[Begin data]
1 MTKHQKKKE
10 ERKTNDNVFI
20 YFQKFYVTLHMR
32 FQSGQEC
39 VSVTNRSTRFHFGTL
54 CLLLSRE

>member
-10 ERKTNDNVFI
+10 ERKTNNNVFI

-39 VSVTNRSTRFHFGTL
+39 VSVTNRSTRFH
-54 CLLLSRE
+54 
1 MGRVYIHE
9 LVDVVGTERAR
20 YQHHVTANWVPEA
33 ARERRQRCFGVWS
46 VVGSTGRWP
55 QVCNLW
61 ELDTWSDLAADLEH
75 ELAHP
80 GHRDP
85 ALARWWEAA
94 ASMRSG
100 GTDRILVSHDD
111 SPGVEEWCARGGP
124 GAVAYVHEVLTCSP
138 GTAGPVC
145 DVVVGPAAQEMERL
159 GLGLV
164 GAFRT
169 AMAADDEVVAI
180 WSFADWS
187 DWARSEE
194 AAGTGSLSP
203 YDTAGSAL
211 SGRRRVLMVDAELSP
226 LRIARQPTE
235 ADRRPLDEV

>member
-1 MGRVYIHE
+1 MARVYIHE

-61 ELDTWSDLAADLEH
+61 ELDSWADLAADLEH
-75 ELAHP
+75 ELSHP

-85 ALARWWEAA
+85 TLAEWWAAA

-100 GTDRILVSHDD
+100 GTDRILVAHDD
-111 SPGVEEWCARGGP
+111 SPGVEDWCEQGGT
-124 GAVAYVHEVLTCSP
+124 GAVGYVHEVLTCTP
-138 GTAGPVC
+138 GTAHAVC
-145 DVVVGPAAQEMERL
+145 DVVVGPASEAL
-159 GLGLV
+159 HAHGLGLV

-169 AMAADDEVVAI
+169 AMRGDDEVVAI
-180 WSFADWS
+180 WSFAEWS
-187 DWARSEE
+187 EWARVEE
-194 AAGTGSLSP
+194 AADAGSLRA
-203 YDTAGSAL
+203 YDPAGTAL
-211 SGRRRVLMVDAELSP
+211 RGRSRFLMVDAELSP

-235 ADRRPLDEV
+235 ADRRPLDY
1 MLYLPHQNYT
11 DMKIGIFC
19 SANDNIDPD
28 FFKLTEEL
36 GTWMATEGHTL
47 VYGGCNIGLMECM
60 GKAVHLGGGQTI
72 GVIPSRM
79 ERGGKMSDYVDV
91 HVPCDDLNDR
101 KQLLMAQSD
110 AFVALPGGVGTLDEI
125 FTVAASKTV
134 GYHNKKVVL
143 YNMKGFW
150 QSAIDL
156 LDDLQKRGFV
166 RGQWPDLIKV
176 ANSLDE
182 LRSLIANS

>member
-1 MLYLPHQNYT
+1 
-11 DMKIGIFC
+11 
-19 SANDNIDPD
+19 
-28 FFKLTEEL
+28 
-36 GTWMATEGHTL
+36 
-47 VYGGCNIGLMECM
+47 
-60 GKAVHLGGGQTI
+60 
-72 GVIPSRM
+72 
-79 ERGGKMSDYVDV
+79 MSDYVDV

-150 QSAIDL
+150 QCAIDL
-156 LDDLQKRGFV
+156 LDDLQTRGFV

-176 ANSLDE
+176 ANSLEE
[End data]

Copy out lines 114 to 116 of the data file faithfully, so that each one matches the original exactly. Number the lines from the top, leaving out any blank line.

-150 QSAIDL
+150 QCAIDL
-156 LDDLQKRGFV